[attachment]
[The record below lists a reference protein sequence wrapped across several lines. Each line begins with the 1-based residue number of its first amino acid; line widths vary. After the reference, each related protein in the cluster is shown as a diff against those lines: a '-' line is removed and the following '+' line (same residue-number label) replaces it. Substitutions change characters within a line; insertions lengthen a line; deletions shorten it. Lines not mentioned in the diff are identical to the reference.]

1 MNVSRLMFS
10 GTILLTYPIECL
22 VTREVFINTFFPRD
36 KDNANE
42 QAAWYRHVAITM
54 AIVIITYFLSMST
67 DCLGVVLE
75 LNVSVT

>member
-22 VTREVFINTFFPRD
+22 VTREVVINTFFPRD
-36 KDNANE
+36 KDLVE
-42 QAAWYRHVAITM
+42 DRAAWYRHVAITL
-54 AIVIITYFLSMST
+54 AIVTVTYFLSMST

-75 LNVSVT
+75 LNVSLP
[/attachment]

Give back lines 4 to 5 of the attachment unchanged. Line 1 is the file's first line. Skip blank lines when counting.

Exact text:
22 VTREVFINTFFPRD
36 KDNANE